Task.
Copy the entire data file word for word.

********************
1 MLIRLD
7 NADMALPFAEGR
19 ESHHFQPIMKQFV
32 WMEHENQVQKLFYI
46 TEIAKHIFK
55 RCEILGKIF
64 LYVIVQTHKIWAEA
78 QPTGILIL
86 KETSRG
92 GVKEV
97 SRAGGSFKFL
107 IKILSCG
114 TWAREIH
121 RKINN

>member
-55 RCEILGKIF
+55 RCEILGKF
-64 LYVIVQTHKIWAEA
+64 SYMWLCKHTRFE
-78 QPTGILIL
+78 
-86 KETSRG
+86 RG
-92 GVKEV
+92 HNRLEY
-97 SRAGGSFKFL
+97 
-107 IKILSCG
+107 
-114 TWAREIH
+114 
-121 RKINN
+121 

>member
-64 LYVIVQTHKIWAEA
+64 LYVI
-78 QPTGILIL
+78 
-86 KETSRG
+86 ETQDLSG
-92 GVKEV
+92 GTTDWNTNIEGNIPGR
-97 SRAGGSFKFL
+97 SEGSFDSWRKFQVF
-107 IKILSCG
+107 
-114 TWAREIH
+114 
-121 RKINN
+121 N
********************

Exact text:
1 MLIRLD
7 NADMALPFAEGR
19 ESHHFQPIMKQFV
32 WMEHENQVQKLFYI
46 TEIAKHIFK
55 RCEILGKIF
64 LYVIVQTHKIWAEA
78 QPTGILIL
86 KETSRG
92 GVKEV
97 SRAGGSFKFL
107 IKILSCG
114 TWAREIH
121 RKINN

>member
-55 RCEILGKIF
+55 RCEILGKF
-64 LYVIVQTHKIWAEA
+64 SYMWLCKHTRFE
-78 QPTGILIL
+78 
-86 KETSRG
+86 RG
-92 GVKEV
+92 HNRLEY
-97 SRAGGSFKFL
+97 
-107 IKILSCG
+107 
-114 TWAREIH
+114 
-121 RKINN
+121 

>member
-64 LYVIVQTHKIWAEA
+64 LYVI
-78 QPTGILIL
+78 
-86 KETSRG
+86 ETQDLSG
-92 GVKEV
+92 GTTDWNTNIEGNIPGR
-97 SRAGGSFKFL
+97 SEGSFDSWRKFQVF
-107 IKILSCG
+107 
-114 TWAREIH
+114 
-121 RKINN
+121 N